Highlights of Collaboration: CCC Days 2/23

Once a quarter, we gather in person as a whole company to work on experiments to advance our craft together. We call this time CCC days (CCC stands for Character, Collaboration, and Craftsmanship—our core values). Many of our employees are remote, so it allows us to spend time together and collaborate with team members we don’t usually work with in person. 

We use this time to work on internal projects, test theories about different methods of development, or explore platforms/technologies that could make our service to clients efficient. These experiments also give our more junior team members the opportunity to lead a project and develop their skills in guiding a team.

Below are some of the experiments we worked on these CCC days.


DPQ Kickstarter

We worked on creating a starting point for LightningCAD Design Price Quote (DPQ) projects so that foundational code can be more easily generated based on the needs of the product line  every time we onboard a new partner. Now, developers will be able to choose starting points from a menu of choices and the code will automatically be produced—they can begin the customization from there. These updates will speed up the time it takes to onboard new partners. 

Enhance DPQ and Optics Design System Defaults

We refreshed design themes for our default styles, including enhancing and cleaning up our default control styles and how they work with Open UI. We worked to improve the light theme and began production on a dark theme. Lastly, we applied the controls to our DPQ platform and added components to our Optics Design System.

Richer Turbo Native Interactions

The team worked to create deeper integrations with hybrid mobile apps and native components using Turbo iOS. This included a richer integration for modal forms and the branding on navigation controls. We also experimented with different approaches for full native screens like login with biometric authentication (such as TouchID and FaceID).

Build pipeline / deploy package

We wanted to improve our process for publishing new versions of our LightningCAD framework as an internal package. This experiment focused on the packaging approach for different versions of the framework (CommonJS and ESModules) and integrating with our common development tooling.

Component testing with real browsers

We chose this experiment because we wanted to find some better patterns for testing our JavaScript components with real browsers to avoid the limitations we’ve run into with tools like JSDOM. Often we’ve found that components that incorporate lots of browser events or web components require a lot of stubbing and can be brittle. The team leveraged component tests from Cypress with good success and a path forward to incorporate them into future projects. 

Chow talk search interface for almanac 

Every Friday we have company-wide lunch and learn “Chow and Pow-Wow”. It is a time to connect and share learnings in lightning talk form. The goal was to increase the visibility and access to valuable information from these company-wide meetings. Before, when we need to reference a talk we have to search through the catalog to find the correct one. Now, we can search talks by tags and find the one we need, with the timestamp marked for each talk.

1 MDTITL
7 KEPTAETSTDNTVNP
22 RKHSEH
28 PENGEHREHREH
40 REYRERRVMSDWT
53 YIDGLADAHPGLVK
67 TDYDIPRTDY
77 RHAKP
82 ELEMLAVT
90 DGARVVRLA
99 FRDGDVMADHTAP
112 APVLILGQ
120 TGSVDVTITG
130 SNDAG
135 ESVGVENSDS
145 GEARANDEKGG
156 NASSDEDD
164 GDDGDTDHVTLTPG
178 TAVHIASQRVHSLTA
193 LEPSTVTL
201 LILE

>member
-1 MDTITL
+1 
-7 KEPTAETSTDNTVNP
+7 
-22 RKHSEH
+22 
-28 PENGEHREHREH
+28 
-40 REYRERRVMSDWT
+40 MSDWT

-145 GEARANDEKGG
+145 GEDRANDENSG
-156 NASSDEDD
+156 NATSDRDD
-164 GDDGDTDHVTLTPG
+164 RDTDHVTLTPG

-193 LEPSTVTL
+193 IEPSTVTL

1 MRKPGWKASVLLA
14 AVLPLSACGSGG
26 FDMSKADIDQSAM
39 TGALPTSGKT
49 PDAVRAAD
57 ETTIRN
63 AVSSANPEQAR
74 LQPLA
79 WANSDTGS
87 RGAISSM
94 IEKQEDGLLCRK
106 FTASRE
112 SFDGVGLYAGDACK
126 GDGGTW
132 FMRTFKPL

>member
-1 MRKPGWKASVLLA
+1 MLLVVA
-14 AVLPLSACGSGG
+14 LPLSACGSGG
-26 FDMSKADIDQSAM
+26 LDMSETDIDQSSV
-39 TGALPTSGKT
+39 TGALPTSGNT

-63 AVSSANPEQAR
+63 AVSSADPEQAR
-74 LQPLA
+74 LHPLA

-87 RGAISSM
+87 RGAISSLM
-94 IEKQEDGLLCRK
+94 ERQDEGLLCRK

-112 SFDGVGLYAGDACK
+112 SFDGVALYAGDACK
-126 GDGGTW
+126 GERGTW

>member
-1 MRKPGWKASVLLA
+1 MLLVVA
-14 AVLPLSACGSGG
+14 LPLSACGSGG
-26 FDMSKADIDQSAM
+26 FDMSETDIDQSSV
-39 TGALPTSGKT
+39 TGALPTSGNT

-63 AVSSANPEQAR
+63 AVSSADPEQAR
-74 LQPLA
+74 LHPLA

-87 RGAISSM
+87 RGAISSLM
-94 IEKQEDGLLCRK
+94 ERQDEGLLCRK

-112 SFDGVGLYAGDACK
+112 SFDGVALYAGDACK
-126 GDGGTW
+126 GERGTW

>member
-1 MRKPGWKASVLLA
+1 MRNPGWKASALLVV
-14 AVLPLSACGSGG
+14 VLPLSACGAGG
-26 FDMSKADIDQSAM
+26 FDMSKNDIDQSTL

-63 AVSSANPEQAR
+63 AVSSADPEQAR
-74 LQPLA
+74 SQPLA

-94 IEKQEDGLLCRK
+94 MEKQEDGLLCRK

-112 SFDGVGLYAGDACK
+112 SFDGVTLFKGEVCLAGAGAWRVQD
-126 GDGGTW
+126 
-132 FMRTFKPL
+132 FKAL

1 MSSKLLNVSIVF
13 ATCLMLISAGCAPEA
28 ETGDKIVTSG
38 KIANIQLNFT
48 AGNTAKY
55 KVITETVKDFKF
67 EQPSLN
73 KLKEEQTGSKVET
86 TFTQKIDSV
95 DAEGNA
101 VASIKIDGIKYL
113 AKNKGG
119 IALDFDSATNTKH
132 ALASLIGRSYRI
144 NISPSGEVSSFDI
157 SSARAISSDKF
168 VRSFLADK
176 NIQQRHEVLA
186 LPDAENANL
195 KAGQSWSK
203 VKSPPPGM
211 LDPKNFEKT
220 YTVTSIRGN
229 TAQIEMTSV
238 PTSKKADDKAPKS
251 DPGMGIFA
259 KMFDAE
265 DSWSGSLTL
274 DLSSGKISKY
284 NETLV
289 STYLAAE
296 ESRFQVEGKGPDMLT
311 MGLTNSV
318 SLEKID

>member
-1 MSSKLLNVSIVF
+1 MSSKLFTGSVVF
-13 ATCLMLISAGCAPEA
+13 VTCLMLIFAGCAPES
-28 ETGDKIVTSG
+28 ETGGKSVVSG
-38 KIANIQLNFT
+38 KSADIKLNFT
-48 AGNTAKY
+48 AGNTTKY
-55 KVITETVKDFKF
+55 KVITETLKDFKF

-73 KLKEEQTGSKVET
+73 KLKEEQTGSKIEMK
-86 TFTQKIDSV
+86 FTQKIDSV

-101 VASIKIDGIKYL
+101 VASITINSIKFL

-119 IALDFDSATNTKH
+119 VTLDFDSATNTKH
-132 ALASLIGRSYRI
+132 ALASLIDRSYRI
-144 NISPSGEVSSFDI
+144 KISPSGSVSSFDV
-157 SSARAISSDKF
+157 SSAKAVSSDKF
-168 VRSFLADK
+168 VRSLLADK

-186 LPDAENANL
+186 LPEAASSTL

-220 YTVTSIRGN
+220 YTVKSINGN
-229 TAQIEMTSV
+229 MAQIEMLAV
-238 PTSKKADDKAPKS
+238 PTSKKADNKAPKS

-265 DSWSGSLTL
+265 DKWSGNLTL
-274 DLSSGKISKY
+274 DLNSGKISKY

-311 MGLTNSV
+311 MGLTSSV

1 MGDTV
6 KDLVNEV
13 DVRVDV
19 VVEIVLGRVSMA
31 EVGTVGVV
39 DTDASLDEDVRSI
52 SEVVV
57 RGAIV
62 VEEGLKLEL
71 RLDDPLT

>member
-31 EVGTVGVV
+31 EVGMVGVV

Blazer Reporting Generator Improvements

We use an open-source reporting tool called Blazer in many of our projects. For this CCC day project, we made it easier to add common Blazer customizations to our projects. We also produced a solution to a SQL injection vulnerability in the extension of our use of Blazer.

LightningCAD locator performance+

For this project, we continued an ongoing research project optimizing LightningCAD performance, with the goal of increasing performance for complex applications. We also built interactive training materials and documentation to onboard new developers to LightningCAD, using visualizations to explain core concepts.

Vite Asset Compilation in Rails

Rails 7 has dropped support for Webpacker as the standard way that assets are handled in Rails. We wanted to explore Vite, which promises a better developer experience and batteries-included setup.

Replace Rails UJS Common Patterns

Over the years we’ve built some customizations on top of Rails’s UJS (Unobtrusive JavaScript) and with UJS being deprecated we want to update those approaches to be ready for new projects. This included modal dialogs and custom confirmation dialogs, which are components that we use in virtually every app we build. As a part of the effort, we published a new open-source NPM package to allow for better customization of confirmation dialogs with Turbo.

Refine Operations Automation Environment

Up until this point, we have been developing our Operations automations in Google Apps Script and we wanted to set up an experience that fit RoleModel’s workflow better. We added the ability to edit code locally with our preferred tools and the ability to store code in GitHub. We also created a way to access shared libraries (common code) to share resources between projects. 


The whole company was hard at work for our CCC days this quarter, with varying results for each experiment. In each experiment, we either shipped a valuable improvement to our process or learned something new that we can leverage for future experiments.